Buckley vs. Vidal changes TV news in smart doc ‘Best of Enemies’
How has the pseudo-journalism of Fox News risen to the powerful role of Kingmaker in next year’s GOP presidential politics? Blame it on Gore Vidal. The late author, historian, and stalwart liberal commentator would, of course, be horrified to think he was in any way responsible for Fox News. But the intriguing documentary Best Of Enemies makes a persuasive case for the idea that a series of televised “debates” between Vidal and his equally erudite, arch-conservative rival, William F. Buckley Jr., during the 1968 Republican and Democratic presidential conventions, ushered in the present era of biased, adversarial political broadcasting that spawned Fox News.
Filmmakers Morgan Neville (20 Feet From Stardom) and Robert Gordon very clearly set the stage. Social, political, and cultural stakes were high, in the charged and fateful summer of ’68. The Vietnam War was raging, students were marching in the streets, and the political landscape had been thrown into chaos by Lyndon Johnson’s decision not to seek a second term. It was the era of Walter Cronkite and Huntley and Brinkley, a time when, notes onscreen interviewee Todd Gitlin, “the [news] outlet in which people had the most confidence was television.”
Of the [only] three networks to which American viewers had access, CBS and NBC were the alpha dogs. A distant third was ABC, “the Budget Car Rental of TV news,” says one observer. (The makeshift ABC studio set up at the Republican convention in Miami Beach was so chintzy, it collapsed.) Desperate to do something to boost ratings, network bigwigs hit upon a scheme that, the filmmakers argue, “changed television forever.”
Notorious right-wing ideologue Buckley hosted the TV interview series “Firing Line,” where he savaged political opponents, and founded the National Review magazine, which launched the modern conservative movement. Cultural gadfly and leftist champion Vidal, cousin to Jackie Kennedy, playwright, script doctor, and author of many volumes of serious fiction, was at the time most famous for the satirical Hollywood novel Myra Breckenridge, with its transgendered heroine. The idea to team them up for a series of five nightly debates from the Miami convention, and five more from the Democratic convention in Chicago, was intended to cause fireworks. And, boy, did it.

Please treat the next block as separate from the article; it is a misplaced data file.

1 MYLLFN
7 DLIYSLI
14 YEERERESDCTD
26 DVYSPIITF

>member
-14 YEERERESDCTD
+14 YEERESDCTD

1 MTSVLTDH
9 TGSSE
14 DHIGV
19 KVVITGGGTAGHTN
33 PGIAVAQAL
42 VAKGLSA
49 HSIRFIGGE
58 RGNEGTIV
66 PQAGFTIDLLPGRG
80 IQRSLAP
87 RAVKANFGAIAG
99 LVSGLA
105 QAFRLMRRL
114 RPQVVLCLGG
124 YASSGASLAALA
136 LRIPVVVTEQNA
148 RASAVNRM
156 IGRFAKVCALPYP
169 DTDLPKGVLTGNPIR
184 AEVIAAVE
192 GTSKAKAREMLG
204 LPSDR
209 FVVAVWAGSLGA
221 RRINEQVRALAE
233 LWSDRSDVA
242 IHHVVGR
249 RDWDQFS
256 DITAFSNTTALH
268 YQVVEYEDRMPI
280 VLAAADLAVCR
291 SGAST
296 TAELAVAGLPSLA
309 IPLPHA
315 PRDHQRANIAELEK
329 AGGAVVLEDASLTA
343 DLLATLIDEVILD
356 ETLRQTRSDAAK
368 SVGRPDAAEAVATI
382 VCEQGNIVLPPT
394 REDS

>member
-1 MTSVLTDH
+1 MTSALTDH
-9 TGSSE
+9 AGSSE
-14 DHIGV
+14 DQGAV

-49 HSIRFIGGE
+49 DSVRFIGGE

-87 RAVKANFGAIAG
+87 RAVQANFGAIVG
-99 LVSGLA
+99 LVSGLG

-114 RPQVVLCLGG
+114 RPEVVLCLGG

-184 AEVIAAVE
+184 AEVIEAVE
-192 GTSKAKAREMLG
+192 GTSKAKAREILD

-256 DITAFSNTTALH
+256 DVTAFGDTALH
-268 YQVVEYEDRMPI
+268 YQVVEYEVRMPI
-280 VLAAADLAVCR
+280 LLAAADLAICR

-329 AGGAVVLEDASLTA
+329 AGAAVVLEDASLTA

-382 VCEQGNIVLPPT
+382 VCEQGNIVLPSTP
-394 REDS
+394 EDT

What ABC thought it was getting was a series of smart political debates from a pair of eggheads on opposite sides of the issues, in an era when Americans—even TV viewers—were thought to be less anti-intellectual than they are now. What the network got was spectacle, close encounters between two waspish dueling agendas as Vidal and Buckley baited, berated, and egged each other on. They were “matter and anti-matter,” notes one observer, whose on-air sessions found them debating “the mores of the country.”
Things were relatively civil at the GOP convention that chose Richard Nixon as its candidate. Vidal noted the party line was “based almost entirely on greed.” Buckley played to the constituency he’d discovered as a failed opponent to Republican mayor John Lindsay of New York—rich, angry, white, and male. (In one illuminating aside, we learn that “lady delegates” received instructions on “how to appear vivid, but not garish” on TV.)
But things heated up in Chicago, where bloody confrontations in the streets changed the dialogue from politics to the Vietnam War. Vidal warned that “the United States Empire” was headed for disaster. Buckley praised the “restraint” of Chicago cops who were beating anti-war protestors senseless. Their ninth debate rapidly devolved into name-calling, as epithets like “crypto-Nazi” and “queer” were flung about; it ended when Buckley lost it on-air, promising Vidal he would “Sock you in your goddamned face!”
It wasn’t exactly reasoned political discourse. But ABC got the ratings it was after, launching the era of dueling TV pundits. (The weekly 60 Minutes segment “Point-Counterpoint,” featuring liberal Shana Alexander and conservative James J. Kilpatrick, was so popular throughout the 1970s that it was spoofed on Saturday Night Live, with Dan Aykroyd addressing cohort Jane Curtain with the infamous line, “Jane, you ignorant slut.”) But the filmmakers leave us with a sobering sense of what we’ve lost since, as a national community of diverse opinions, as legitimate TV journalism is replaced by rabid Fox News-style partisanship.
BEST OF ENEMIES
*** (out of four).
Documentary by Robert Gordon and Morgan Neville. With William F. Buckley Jr. and Gore Vidal. A Magnolia release. Rated R. 87 minutes.
LINE OF FIRE William F. Buckley Jr. and Gore Vidal during the 1968 Republican and Democratic presidential conventions.